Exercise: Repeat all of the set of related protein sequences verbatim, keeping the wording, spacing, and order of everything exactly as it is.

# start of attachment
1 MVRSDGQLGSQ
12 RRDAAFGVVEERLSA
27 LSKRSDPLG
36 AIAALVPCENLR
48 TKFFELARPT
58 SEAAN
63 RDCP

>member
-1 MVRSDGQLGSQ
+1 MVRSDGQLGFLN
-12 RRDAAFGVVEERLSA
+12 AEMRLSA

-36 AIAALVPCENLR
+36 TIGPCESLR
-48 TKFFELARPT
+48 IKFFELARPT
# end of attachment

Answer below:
1 MVRSDGQLGSQ
12 RRDAAFGVVEERLSA
27 LSKRSDPLG
36 AIAALVPCENLR
48 TKFFELARPT
58 SEAAN
63 RDCP

>member
-1 MVRSDGQLGSQ
+1 MVRSDGQLGFLN
-12 RRDAAFGVVEERLSA
+12 AEMRLSA

-36 AIAALVPCENLR
+36 TIGPCESLR
-48 TKFFELARPT
+48 IKFFELARPT